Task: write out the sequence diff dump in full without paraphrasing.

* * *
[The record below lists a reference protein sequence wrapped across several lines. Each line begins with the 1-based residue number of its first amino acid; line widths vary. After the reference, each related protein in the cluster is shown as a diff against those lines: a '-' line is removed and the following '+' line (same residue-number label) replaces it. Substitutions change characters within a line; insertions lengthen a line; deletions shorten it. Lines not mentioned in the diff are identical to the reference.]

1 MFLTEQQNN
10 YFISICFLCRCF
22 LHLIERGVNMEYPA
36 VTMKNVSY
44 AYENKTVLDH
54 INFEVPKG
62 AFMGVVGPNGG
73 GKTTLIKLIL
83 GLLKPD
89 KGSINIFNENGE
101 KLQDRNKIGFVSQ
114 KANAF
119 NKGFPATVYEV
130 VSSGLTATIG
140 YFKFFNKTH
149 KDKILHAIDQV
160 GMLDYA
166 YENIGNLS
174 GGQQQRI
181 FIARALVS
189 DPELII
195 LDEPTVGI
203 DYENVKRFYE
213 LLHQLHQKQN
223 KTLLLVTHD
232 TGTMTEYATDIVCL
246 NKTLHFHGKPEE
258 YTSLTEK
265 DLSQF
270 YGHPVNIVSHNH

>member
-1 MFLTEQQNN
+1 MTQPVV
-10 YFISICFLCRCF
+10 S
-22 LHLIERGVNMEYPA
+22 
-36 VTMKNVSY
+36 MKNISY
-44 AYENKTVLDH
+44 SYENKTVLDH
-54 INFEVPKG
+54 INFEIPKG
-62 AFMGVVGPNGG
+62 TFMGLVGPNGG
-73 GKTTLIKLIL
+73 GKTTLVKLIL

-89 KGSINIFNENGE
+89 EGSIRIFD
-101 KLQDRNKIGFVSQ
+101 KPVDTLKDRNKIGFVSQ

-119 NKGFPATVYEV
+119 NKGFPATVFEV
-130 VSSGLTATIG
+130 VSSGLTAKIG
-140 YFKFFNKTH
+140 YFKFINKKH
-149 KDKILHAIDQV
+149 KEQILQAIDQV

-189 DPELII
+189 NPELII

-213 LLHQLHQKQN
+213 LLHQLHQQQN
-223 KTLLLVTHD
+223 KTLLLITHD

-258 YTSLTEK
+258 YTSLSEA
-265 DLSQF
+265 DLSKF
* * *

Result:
[The record below lists a reference protein sequence wrapped across several lines. Each line begins with the 1-based residue number of its first amino acid; line widths vary. After the reference, each related protein in the cluster is shown as a diff against those lines: a '-' line is removed and the following '+' line (same residue-number label) replaces it. Substitutions change characters within a line; insertions lengthen a line; deletions shorten it. Lines not mentioned in the diff are identical to the reference.]

1 MFLTEQQNN
10 YFISICFLCRCF
22 LHLIERGVNMEYPA
36 VTMKNVSY
44 AYENKTVLDH
54 INFEVPKG
62 AFMGVVGPNGG
73 GKTTLIKLIL
83 GLLKPD
89 KGSINIFNENGE
101 KLQDRNKIGFVSQ
114 KANAF
119 NKGFPATVYEV
130 VSSGLTATIG
140 YFKFFNKTH
149 KDKILHAIDQV
160 GMLDYA
166 YENIGNLS
174 GGQQQRI
181 FIARALVS
189 DPELII
195 LDEPTVGI
203 DYENVKRFYE
213 LLHQLHQKQN
223 KTLLLVTHD
232 TGTMTEYATDIVCL
246 NKTLHFHGKPEE
258 YTSLTEK
265 DLSQF
270 YGHPVNIVSHNH

>member
-1 MFLTEQQNN
+1 MTQPVV
-10 YFISICFLCRCF
+10 S
-22 LHLIERGVNMEYPA
+22 
-36 VTMKNVSY
+36 MKNISY
-44 AYENKTVLDH
+44 SYENKTVLDH
-54 INFEVPKG
+54 INFEIPKG
-62 AFMGVVGPNGG
+62 TFMGLVGPNGG
-73 GKTTLIKLIL
+73 GKTTLVKLIL

-89 KGSINIFNENGE
+89 EGSIRIFD
-101 KLQDRNKIGFVSQ
+101 KPVDTLKDRNKIGFVSQ

-119 NKGFPATVYEV
+119 NKGFPATVFEV
-130 VSSGLTATIG
+130 VSSGLTAKIG
-140 YFKFFNKTH
+140 YFKFINKKH
-149 KDKILHAIDQV
+149 KEQILQAIDQV

-189 DPELII
+189 NPELII

-213 LLHQLHQKQN
+213 LLHQLHQQQN
-223 KTLLLVTHD
+223 KTLLLITHD

-258 YTSLTEK
+258 YTSLSEA
-265 DLSQF
+265 DLSKF